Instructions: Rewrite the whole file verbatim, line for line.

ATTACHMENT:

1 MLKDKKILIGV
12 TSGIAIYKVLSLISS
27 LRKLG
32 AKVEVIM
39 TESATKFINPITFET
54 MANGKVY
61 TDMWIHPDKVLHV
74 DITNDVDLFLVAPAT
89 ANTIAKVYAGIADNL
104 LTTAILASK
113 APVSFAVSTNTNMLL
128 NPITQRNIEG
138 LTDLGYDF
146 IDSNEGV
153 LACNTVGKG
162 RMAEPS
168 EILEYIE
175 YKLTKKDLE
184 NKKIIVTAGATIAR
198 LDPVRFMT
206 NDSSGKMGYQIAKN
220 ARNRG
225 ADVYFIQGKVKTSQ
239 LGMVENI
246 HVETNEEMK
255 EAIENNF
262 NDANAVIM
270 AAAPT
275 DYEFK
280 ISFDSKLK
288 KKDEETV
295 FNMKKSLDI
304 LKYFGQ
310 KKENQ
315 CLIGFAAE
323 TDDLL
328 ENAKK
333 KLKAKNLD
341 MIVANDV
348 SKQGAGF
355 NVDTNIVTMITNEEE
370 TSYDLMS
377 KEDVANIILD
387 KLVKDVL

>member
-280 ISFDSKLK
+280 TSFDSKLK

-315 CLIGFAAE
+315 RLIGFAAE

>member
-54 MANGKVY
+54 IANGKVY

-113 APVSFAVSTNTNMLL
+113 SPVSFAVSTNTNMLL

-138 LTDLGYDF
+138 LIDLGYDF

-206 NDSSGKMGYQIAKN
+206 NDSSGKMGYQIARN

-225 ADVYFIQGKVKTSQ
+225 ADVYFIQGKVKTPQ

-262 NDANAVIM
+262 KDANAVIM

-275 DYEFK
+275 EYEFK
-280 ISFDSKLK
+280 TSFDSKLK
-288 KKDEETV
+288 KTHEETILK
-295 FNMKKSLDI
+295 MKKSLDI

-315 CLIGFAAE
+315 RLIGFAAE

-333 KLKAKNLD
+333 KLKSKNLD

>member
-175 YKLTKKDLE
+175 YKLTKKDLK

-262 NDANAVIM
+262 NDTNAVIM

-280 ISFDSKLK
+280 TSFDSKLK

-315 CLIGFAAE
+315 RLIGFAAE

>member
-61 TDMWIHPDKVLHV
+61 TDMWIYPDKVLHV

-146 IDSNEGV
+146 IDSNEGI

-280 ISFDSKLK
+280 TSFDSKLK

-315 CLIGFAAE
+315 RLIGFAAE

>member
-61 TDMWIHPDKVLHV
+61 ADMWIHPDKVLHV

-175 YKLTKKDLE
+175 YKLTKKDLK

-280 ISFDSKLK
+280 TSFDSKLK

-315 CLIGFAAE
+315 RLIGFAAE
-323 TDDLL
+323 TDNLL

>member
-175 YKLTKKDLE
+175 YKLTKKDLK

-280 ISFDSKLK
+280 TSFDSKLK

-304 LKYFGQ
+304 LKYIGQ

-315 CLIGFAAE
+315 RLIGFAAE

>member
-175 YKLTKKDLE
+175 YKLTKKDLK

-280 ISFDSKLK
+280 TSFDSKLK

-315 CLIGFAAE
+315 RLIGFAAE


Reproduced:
1 MLKDKKILIGV
12 TSGIAIYKVLSLISS
27 LRKLG
32 AKVEVIM
39 TESATKFINPITFET
54 MANGKVY
61 TDMWIHPDKVLHV
74 DITNDVDLFLVAPAT
89 ANTIAKVYAGIADNL
104 LTTAILASK
113 APVSFAVSTNTNMLL
128 NPITQRNIEG
138 LTDLGYDF
146 IDSNEGV
153 LACNTVGKG
162 RMAEPS
168 EILEYIE
175 YKLTKKDLE
184 NKKIIVTAGATIAR
198 LDPVRFMT
206 NDSSGKMGYQIAKN
220 ARNRG
225 ADVYFIQGKVKTSQ
239 LGMVENI
246 HVETNEEMK
255 EAIENNF
262 NDANAVIM
270 AAAPT
275 DYEFK
280 ISFDSKLK
288 KKDEETV
295 FNMKKSLDI
304 LKYFGQ
310 KKENQ
315 CLIGFAAE
323 TDDLL
328 ENAKK
333 KLKAKNLD
341 MIVANDV
348 SKQGAGF
355 NVDTNIVTMITNEEE
370 TSYDLMS
377 KEDVANIILD
387 KLVKDVL

>member
-280 ISFDSKLK
+280 TSFDSKLK

-315 CLIGFAAE
+315 RLIGFAAE

>member
-54 MANGKVY
+54 IANGKVY

-113 APVSFAVSTNTNMLL
+113 SPVSFAVSTNTNMLL

-138 LTDLGYDF
+138 LIDLGYDF

-206 NDSSGKMGYQIAKN
+206 NDSSGKMGYQIARN

-225 ADVYFIQGKVKTSQ
+225 ADVYFIQGKVKTPQ

-262 NDANAVIM
+262 KDANAVIM

-275 DYEFK
+275 EYEFK
-280 ISFDSKLK
+280 TSFDSKLK
-288 KKDEETV
+288 KTHEETILK
-295 FNMKKSLDI
+295 MKKSLDI

-315 CLIGFAAE
+315 RLIGFAAE

-333 KLKAKNLD
+333 KLKSKNLD

>member
-175 YKLTKKDLE
+175 YKLTKKDLK

-262 NDANAVIM
+262 NDTNAVIM

-280 ISFDSKLK
+280 TSFDSKLK

-315 CLIGFAAE
+315 RLIGFAAE

>member
-61 TDMWIHPDKVLHV
+61 TDMWIYPDKVLHV

-146 IDSNEGV
+146 IDSNEGI

-280 ISFDSKLK
+280 TSFDSKLK

-315 CLIGFAAE
+315 RLIGFAAE

>member
-61 TDMWIHPDKVLHV
+61 ADMWIHPDKVLHV

-175 YKLTKKDLE
+175 YKLTKKDLK

-280 ISFDSKLK
+280 TSFDSKLK

-315 CLIGFAAE
+315 RLIGFAAE
-323 TDDLL
+323 TDNLL

>member
-175 YKLTKKDLE
+175 YKLTKKDLK

-280 ISFDSKLK
+280 TSFDSKLK

-304 LKYFGQ
+304 LKYIGQ

-315 CLIGFAAE
+315 RLIGFAAE

>member
-175 YKLTKKDLE
+175 YKLTKKDLK

-280 ISFDSKLK
+280 TSFDSKLK

-315 CLIGFAAE
+315 RLIGFAAE